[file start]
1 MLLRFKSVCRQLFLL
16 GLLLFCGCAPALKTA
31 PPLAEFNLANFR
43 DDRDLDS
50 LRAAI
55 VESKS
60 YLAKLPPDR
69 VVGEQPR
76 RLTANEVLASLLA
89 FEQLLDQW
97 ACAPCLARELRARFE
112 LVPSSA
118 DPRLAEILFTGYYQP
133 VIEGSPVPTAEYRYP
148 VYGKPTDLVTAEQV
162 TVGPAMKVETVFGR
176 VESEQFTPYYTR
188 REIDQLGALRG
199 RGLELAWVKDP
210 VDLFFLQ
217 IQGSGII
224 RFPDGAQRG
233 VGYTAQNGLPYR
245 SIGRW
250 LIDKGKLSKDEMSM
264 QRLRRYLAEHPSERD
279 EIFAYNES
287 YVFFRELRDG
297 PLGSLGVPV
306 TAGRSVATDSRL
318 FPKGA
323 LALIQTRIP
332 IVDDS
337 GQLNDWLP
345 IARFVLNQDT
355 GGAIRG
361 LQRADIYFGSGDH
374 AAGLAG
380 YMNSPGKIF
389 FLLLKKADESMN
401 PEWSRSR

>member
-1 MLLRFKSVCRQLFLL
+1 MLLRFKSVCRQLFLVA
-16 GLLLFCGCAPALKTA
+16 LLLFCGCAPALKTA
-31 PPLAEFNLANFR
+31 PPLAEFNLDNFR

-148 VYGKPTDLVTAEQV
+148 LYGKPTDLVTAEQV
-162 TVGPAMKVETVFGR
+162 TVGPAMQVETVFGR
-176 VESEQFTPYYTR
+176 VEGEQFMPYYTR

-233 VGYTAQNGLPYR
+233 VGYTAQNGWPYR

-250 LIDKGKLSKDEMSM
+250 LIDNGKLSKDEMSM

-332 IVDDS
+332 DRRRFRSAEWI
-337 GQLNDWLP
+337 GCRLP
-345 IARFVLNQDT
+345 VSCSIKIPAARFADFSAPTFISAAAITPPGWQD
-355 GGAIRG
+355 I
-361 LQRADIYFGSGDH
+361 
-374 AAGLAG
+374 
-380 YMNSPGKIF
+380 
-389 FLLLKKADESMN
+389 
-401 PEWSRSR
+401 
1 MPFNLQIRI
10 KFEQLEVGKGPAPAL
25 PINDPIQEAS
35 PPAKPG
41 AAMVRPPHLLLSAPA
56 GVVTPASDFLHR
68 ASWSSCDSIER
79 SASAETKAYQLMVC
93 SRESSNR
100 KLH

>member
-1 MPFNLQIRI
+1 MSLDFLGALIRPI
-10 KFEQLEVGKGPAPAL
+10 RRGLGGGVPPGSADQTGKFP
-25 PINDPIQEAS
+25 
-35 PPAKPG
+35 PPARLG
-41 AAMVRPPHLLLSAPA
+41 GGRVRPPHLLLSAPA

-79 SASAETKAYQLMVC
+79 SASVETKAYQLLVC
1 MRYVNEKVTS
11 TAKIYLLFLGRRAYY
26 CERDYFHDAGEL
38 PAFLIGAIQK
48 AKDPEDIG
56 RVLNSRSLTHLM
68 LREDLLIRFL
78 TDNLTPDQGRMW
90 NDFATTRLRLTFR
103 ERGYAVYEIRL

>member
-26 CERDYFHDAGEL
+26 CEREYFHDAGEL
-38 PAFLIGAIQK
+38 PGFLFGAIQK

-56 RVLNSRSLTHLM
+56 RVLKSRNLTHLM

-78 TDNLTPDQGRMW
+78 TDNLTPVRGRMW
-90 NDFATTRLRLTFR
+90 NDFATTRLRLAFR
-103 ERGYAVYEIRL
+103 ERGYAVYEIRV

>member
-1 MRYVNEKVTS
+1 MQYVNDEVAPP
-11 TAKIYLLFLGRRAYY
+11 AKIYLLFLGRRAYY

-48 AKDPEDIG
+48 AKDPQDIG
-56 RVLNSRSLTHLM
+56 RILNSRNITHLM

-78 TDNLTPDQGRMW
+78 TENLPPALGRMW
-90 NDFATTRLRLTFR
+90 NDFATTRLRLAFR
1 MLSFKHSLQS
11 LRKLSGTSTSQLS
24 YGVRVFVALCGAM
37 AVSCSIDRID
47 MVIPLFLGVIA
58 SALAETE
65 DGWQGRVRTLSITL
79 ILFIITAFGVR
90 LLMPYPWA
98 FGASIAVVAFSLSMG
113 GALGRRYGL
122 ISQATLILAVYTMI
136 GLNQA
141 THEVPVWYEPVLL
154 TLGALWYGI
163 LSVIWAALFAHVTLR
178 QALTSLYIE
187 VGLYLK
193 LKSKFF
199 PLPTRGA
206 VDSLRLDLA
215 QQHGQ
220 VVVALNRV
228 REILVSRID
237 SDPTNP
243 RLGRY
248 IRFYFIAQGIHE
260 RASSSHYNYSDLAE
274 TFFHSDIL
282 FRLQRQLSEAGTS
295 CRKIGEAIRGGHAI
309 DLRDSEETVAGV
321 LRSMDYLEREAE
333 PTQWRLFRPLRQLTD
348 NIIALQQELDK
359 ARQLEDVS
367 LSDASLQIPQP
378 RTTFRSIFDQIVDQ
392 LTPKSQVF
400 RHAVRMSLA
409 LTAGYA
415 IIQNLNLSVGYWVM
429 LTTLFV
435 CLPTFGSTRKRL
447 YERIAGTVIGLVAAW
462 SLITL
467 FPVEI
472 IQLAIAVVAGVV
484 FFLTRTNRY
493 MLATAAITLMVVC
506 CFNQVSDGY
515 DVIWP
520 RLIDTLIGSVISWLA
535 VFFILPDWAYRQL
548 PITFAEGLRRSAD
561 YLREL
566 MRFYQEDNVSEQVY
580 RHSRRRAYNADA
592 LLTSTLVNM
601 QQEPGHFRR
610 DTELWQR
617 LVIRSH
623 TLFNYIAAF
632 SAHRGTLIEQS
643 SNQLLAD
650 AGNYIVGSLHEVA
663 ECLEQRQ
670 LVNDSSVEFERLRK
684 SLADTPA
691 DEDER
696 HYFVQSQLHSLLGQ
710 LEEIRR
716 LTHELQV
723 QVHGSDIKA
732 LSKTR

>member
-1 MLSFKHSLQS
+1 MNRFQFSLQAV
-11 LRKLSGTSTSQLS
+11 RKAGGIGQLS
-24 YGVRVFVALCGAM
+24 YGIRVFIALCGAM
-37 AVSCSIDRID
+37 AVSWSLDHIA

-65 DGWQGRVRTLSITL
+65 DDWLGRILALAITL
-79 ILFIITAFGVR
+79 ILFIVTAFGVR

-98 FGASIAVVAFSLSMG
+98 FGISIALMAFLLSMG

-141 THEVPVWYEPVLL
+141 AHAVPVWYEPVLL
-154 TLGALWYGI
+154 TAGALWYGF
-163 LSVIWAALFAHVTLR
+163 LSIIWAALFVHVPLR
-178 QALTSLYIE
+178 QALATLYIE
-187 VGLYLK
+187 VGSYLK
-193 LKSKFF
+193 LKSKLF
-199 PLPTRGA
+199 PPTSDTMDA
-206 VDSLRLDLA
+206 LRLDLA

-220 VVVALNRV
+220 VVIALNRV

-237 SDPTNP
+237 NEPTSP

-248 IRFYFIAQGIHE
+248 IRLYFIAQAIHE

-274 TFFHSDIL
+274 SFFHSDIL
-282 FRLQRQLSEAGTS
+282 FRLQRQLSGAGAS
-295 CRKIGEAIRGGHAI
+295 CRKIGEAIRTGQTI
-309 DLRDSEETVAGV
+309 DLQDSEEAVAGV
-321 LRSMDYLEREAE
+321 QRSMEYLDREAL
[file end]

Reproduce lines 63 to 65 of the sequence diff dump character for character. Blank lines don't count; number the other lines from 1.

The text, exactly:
-345 IARFVLNQDT
+345 VSCSIKIPAARFADFSAPTFISAAAITPPGWQD
-355 GGAIRG